Board Profile: Claudia Marmolejo
Claudia Marmolejo is COO and Executive Director of the Client Development Group at Morgan Stanley, where she also leads the Latino Employee Network. An attorney, Claudia joined Turnaround for Children’s board of directors in 2010 where she serves as treasurer, chair of the audit committee and member of the finance committee.
THE 180: How did you first learn about Turnaround for Children?
CLAUDIA MARMOLEJO: I learned about Turnaround through Skadden Arps which is the law firm I used to work for. Skadden had a fellowship, and the head of the fellowship [Susan Butler Plum] was on ten boards at the time, including Turnaround’s, and she said I want to introduce you to Turnaround. I met Pam [Cantor], we had a very impactful meeting, and she said I think you’ll be great. So, I joined the board in 2010.
THE 180: What was it that made you think, this is one of the organizations where I would like to give back?
CLAUDIA MARMOLEJO: Education, children and the fact that, at Turnaround, we are working with the most vulnerable children – minority children, children living in poverty, children in very dire circumstances who are trying to get an education, maybe with parents who are incarcerated, maybe a single parent working three jobs, maybe a sick parent, maybe parents who don’t speak English…
THE 180: Do you think Turnaround’s intervention in schools is particularly important for vulnerable children?
CLAUDIA MARMOLEJO: Absolutely! I think school becomes their home [away from home], their go-to place, it becomes their guide because they may not have any other one. So that is why what happens in school is so relevant – how you feel about going to school, how you feel at school, whether you feel you are smart, whether you feel you are succeeding, your sense of worth is built there as well.
THE 180: Turnaround is an organization that translates science to practice. How do you translate the skills that you bring from Morgan Stanley to your role as treasurer of Turnaround’s board and chair of the audit committee?
CLAUDIA MARMOLEJO: Even though I am not a practicing lawyer anymore, I’m still a lawyer and I think as one. It’s a way of thinking about risk, of thinking about where your blind spots could be.
I also wanted to use my analytical skills and governance skills together to make sure that we have a very well-run organization, not only for the outside world but also within. The numbers tell stories that no words can. We have great audits, clean audits every year, which I am very proud of as head of the audit committee. We can say all the great things that we want to say but the numbers need to support that story. We have a great story, we have great numbers to support that story, and they consistently go together.
THE 180: In the years you have been doing this work, have you seen progress in the way Turnaround manages its finances and reporting systems?
CLAUDIA MARMOLEJO: Absolutely. We have learned from our mistakes like every growing organization does. We’ve grown tremendously in size and in budget and in every respect. Our internal controls are getting better by the minute, and for the last three years our external, independent auditors have not had anything to even recommend that we do differently, which is impressive. We are best in class – we have the best practices as it relates to internal audits and controls – so I am very proud of that.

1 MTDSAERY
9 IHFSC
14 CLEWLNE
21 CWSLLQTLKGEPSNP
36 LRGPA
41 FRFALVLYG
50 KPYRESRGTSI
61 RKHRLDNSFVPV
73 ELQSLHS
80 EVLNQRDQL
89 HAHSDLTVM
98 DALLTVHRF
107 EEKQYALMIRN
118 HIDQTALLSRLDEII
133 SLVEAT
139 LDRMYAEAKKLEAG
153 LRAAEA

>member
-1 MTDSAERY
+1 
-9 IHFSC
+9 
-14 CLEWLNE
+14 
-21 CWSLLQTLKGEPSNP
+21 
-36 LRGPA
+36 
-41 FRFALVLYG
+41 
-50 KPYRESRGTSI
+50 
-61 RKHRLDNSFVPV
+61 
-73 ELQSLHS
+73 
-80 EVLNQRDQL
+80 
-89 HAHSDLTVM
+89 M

THE 180: Since 2010, how has the board’s composition evolved?
CLAUDIA MARMOLEJO: There is much more diversity on the board- diversity on many levels: economic, ethnic, professional – teachers and administrators now on the board. This brings a great variety of thought processes and backgrounds to the table in a way that is very additive to the organization. And it would be great if more public companies could follow that same path because when you put some great people together and they bring different perspectives, we build a stronger organization. You reduce your blind spots.
THE 180: You are co-head of the Latino Employee Network at Morgan Stanley, a board member of Latino Justice and the Museo del Barrio. Please tell us how your heritage informs your interest in Turnaround’s work, and with teachers and students who are from Spanish speaking families?
CLAUDIA MARMOLEJO: Going through the struggles of moving to the U.S. from another country [Argentina], as a young adult, a different age than the children we serve, I had to do a lot by myself. Now, if there is any bump across the road that I can save someone from, I will do it. I am making sure that they have a clear runway, not full of potholes and bumps and obstacles. Our job is to put traffic signs on the road so they know what lies ahead. Many children have everything going against them, particularly in this environment. Education is what opened every door for me. Nothing else but my education and very hard work. And it is the same for children today. We know that if you don’t go to college your salary will be 50% less than if you go to college. So this is really key to get out of the cycle [of poverty], and particularly for students of color, and Hispanics. I want to contribute to my community evolving and developing and being able to make even stronger contributions than the ones made to date.
THE 180: We have had some significant news at Turnaround this month: Brigid Ahern will be our new President and CEO, effective June 1! What is your hope for Brigid and for Turnaround for Children going forward?
CLAUDIA MARMOLEJO: I am very excited to see Brigid as the next generation of leadership for Turnaround for Children. She has the privilege of standing on Pam’s shoulders (as well as all of ours) to build on this incredible legacy and take the organization to the next level. Brigid can count on my support in this key role and I can’t wait to see the great things she will get done for Turnaround.
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